Four Movies That Should Have Sequels and Four That Shouldn’t

“The only reason I would write a sequel is if I were struck by an idea that I felt to be equal to the original. Too many sequels diminish the original.”

–  Dean Koontz


My post today is straightforward: first I’ll list four movies that I believe should get sequels. Then I’ll list four more movies that are getting sequels but shouldn’t. Enjoy!


Four Movies That Should Get Sequels:

1.  The National Treasure Franchise

This is one of those movie franchises where no one can figure out why a sequel hasn’t been done yet. Maybe not every single person thinks the films are amazing, but enough people thought National Treasure 2 was good to earn it nearly half a billion dollars when it opened. Since then, though, it’s dropped off the face of the Earth. Why? Last I’d heard, Jerry Bruckheimer announced back in 2010 that a script for the movie was finished. Justin Bartha has had time to make the entire Hangover trilogy since the last National Treasure movie. Get going, guys!

2.  The Chronicles of Narnia movies

I get that people either love or hate this series, but I personally love it. I’ve read the books countless times, but this is one of the few cases where I’ve enjoyed every movie better than the novel. I think the team behind this franchise is genius, and Prince Caspian is still one of my favorite movies.

So, what’s the hold-up?

Well, there’s an entire mess of paperwork that has since gotten in the way, and essentially, no studio is allowed to make another Narnia film until 2018. By then the kid actors will most likely be way too old to play their parts in any future films. Which is really annoying, because I don’t think any reboot could top these adaptions.

 3. The Taken series

I know, I know, every character in this series has already been taken at some point or another, and by now there’s literally no one left to kidnap. I know that Taken 2 just barely got by, scraping on the untapped elements of the first movie, and by now there’s really nothing left to do with the franchise. I understand and agree with all of that.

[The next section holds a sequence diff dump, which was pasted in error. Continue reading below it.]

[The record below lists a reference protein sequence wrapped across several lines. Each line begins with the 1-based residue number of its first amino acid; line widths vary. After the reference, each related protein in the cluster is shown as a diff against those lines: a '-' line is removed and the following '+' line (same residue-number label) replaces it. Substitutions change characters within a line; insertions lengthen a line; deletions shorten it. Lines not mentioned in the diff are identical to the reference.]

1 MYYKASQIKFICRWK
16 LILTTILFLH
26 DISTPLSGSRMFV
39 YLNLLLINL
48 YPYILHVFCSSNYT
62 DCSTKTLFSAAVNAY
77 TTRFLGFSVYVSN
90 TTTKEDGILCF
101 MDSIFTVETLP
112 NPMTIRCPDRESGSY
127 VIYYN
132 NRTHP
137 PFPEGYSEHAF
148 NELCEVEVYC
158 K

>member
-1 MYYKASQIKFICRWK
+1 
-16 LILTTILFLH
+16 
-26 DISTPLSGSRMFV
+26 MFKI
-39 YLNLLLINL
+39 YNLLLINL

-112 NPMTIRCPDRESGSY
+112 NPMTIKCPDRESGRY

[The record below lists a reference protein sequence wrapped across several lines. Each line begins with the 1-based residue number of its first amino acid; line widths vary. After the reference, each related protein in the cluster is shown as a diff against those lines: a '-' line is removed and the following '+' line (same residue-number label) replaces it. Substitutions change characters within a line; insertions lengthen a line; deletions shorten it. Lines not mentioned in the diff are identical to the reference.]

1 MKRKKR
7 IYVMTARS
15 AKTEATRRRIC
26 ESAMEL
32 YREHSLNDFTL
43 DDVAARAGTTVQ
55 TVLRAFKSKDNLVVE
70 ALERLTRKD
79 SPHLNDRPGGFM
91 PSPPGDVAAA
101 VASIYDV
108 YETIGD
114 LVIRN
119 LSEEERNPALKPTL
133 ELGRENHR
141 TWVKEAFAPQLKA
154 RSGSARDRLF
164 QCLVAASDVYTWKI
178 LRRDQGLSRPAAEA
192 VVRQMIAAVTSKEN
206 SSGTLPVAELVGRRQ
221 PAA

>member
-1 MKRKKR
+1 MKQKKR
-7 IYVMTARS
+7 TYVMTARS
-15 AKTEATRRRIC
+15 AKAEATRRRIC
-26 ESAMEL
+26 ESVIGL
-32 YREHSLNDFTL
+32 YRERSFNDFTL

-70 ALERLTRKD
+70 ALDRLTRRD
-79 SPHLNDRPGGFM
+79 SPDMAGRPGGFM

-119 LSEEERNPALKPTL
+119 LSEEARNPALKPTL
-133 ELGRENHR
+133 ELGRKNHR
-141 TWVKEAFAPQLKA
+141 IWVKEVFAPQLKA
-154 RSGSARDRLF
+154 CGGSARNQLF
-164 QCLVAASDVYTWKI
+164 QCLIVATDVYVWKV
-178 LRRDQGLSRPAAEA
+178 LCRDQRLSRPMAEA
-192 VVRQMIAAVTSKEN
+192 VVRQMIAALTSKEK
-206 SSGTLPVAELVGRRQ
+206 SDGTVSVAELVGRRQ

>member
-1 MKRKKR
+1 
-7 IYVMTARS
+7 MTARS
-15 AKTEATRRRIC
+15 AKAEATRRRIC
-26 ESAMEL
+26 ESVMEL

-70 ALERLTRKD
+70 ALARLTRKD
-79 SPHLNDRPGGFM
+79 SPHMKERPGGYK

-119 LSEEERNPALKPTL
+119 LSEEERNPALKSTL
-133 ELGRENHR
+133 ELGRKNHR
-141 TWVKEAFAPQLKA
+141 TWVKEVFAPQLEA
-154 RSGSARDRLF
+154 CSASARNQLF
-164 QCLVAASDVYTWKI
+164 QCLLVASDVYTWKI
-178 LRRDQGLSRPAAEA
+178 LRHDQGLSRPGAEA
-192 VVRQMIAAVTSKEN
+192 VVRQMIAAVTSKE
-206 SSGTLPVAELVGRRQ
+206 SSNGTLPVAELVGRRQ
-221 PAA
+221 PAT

My argument?

Liam. Neeson.

If Apple is so smart, why haven't they made him the voice of SIRI yet?

If Apple is so smart, why haven’t they made him the voice of SIRI yet?


 4.  Super 8

Ah, you knew I was going to throw in a personal choice.

I admit that this is the kind of movie where a sequel would probably ruin it. After all, everyone’s stories came to a close, the movie ended on a happy note, and it was a lot of fun. Turning it into a series would feel weird, and to be honest, I probably would be disappointed if that actually happened. But, this is my favorite movie, so I feel like I should hope for a sequel just to give J.J. Abrams a chance to wow me a second time.


Four Movies That Shouldn’t Get Sequels (But they are anyway):

 1.  The Transformers series

I like to think of this series as a marathon runner who started off great, tripped and sprained their leg on the second lap, hobbled along for a bit, then recovered enough to make a passable finish. That being said, they shouldn’t be running again anytime soon.

Don’t get me wrong, I like the Transformers series overall. The first one is a great movie; the second one, not so much, but the third one is decent entertainment. That being said, I don’t see any way to properly make a fourth movie, especially one that dumps the entire human cast. Stay back, producers! Unfortunately, said film already has a release date of June 27, 2014, one year from today.

What’s more unfortunate is that I’ll probably end up seeing it anyway.

2.  Inception

To address the obvious first: Inception is an awesome movie. The concept of breaking into subconscious worlds through dreams is a great one, and the emotions coupled with the action scenes make this an unforgettable film. I love the actors, the story, the twists, and the dynamic bits, even if the whole thing is almost three hours long.

But, let’s be honest. How in the world would Christopher Nolan pull off a sequel that’s better than, or even as good as, this movie? It finishes up all of its subplots, literally ending at the beginning of the story. It’s a closed loop.

So, I don’t know why the entire cast has signed on for sequels. But, luckily it’s in the planning stages, so maybe Nolan will do the smart thing (which he’s good at when it comes to filmmaking) and let this brilliance stay put.

 3.  The Pirates of the Caribbean series

I’ve probably never loved a series this much and wanted so desperately for it to end. Originally, The Curse of the Black Pearl was supposed to be a standalone film, and it worked out well that way. Then the production team decided to make not one but two more sequels.